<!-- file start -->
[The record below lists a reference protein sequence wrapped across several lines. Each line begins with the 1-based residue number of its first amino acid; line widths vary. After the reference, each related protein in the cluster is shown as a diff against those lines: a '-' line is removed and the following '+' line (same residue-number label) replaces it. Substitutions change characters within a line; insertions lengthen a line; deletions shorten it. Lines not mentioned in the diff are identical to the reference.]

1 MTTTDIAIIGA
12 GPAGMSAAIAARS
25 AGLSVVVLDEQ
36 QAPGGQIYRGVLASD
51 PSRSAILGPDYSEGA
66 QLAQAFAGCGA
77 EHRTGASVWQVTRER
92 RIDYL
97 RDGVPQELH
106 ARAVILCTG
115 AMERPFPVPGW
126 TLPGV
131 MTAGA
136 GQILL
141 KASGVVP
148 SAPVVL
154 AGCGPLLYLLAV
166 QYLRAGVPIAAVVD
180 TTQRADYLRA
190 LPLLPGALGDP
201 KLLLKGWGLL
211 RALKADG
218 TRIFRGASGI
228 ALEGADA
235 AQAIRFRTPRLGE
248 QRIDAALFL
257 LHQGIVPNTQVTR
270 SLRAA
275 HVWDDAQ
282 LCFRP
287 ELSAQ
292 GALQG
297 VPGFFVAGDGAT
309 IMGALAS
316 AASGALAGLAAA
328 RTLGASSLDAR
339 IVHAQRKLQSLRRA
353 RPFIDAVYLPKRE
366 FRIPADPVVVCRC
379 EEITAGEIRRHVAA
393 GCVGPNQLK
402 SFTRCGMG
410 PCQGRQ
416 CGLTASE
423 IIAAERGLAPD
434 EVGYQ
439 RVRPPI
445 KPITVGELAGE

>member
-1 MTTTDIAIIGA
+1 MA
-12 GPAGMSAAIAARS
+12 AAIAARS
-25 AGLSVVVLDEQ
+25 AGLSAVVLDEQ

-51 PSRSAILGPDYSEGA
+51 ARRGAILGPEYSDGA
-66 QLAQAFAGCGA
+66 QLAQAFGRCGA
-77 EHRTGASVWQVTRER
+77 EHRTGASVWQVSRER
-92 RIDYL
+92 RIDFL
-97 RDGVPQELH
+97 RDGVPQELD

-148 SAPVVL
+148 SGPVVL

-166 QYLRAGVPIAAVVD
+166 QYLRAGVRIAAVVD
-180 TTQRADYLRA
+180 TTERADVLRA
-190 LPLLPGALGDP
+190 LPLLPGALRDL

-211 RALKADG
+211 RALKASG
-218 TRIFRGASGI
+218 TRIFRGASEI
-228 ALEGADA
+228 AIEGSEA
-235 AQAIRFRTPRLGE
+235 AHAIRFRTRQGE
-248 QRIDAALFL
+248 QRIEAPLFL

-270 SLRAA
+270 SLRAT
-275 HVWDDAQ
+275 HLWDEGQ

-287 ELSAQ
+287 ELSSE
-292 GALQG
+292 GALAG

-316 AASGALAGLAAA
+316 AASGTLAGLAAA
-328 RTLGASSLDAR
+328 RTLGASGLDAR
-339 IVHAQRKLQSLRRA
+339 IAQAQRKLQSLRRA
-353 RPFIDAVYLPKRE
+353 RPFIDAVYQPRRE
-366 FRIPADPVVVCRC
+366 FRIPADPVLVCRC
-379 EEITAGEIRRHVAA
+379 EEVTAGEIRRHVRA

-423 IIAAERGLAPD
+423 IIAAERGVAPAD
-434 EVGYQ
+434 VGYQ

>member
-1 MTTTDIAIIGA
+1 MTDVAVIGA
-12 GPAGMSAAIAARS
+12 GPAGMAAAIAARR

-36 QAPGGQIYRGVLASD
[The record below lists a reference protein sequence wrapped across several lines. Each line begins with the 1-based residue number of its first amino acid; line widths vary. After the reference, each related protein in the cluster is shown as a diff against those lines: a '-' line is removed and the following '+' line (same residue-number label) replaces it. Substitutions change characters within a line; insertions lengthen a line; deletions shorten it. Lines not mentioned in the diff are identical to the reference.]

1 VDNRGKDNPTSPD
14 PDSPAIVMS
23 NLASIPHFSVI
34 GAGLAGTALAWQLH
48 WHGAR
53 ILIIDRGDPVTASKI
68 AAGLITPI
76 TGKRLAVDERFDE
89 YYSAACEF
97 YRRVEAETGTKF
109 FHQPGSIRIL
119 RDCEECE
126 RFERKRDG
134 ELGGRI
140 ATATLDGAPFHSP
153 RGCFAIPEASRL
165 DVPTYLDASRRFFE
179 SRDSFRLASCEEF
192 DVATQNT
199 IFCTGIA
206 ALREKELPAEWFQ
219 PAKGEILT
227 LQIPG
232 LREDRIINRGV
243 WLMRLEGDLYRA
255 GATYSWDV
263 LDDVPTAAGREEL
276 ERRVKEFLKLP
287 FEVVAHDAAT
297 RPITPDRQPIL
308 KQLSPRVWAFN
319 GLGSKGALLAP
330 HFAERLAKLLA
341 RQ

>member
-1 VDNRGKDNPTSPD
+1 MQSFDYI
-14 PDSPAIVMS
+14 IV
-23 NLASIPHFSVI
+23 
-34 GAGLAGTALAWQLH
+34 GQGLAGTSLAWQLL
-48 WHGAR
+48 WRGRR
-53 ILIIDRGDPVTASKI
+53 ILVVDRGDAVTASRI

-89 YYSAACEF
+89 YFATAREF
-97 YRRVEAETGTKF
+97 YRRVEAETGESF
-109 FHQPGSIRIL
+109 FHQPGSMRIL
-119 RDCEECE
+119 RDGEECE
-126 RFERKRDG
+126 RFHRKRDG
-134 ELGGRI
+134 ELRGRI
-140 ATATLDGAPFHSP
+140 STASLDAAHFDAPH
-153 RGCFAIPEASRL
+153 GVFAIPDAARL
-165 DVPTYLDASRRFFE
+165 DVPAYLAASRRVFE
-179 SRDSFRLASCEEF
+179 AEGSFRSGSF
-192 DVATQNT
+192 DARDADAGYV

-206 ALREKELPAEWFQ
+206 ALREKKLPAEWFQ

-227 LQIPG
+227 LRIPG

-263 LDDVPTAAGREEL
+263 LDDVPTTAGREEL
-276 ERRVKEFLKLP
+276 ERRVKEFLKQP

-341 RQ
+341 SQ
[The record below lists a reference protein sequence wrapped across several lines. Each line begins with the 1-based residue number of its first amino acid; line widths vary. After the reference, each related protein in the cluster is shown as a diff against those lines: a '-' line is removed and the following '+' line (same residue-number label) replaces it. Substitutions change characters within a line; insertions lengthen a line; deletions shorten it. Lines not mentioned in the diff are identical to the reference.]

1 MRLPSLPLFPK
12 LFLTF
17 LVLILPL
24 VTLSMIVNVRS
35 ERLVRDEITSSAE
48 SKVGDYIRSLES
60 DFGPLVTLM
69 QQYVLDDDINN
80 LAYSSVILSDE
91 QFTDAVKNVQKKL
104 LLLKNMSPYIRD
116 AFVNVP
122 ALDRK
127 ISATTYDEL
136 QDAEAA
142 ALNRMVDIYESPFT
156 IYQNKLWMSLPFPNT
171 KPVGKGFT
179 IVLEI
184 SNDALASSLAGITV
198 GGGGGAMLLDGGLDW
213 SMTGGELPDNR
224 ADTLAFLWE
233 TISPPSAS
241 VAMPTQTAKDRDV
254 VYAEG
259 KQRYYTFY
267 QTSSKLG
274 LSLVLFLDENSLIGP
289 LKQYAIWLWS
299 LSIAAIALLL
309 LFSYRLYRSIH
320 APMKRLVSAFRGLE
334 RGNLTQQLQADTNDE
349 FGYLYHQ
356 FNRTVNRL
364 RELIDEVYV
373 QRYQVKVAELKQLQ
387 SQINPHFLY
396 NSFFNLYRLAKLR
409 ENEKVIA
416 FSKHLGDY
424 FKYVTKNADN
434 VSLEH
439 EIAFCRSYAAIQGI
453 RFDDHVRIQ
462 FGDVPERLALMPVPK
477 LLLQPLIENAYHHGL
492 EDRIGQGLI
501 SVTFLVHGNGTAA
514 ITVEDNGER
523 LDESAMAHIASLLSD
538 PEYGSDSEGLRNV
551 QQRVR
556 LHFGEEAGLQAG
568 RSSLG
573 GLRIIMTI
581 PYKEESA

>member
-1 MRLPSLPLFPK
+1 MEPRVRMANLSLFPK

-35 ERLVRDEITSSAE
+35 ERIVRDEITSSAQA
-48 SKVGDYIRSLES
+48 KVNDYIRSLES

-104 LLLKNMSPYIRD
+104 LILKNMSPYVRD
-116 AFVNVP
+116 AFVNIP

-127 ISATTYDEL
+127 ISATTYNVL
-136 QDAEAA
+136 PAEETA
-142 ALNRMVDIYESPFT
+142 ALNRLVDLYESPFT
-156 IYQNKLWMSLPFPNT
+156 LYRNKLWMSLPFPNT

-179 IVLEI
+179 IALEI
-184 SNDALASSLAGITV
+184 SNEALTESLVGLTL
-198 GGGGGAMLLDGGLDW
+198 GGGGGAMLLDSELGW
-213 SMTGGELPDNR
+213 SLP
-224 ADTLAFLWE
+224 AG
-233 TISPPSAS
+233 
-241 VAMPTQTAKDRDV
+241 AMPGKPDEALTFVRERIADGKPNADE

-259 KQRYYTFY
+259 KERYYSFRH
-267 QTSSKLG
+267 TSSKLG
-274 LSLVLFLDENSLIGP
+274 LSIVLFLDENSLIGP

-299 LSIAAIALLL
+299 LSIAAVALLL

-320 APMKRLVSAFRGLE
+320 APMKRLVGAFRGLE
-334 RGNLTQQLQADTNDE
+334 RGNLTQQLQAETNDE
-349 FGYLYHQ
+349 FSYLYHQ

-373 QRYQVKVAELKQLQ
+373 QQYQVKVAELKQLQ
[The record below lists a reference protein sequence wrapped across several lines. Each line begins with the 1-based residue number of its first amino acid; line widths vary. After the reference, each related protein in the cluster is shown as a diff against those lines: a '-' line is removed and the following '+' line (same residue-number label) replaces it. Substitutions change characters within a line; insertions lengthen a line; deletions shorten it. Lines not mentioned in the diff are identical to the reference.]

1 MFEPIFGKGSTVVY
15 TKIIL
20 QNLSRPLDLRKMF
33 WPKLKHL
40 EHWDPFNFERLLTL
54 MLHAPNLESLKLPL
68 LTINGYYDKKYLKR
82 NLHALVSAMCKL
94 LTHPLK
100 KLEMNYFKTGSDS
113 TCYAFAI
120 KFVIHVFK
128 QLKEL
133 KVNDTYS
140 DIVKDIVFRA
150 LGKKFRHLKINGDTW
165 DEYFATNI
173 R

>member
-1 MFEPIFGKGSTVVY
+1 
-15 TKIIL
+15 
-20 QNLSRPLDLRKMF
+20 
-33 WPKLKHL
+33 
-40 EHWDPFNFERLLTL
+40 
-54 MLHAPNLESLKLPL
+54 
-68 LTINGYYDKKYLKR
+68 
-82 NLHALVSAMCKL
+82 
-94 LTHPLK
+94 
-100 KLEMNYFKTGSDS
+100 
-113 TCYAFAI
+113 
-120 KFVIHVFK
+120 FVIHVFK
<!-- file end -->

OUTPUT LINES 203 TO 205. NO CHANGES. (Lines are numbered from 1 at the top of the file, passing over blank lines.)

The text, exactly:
69 QQYVLDDDINN
80 LAYSSVILSDE
91 QFTDAVKNVQKKL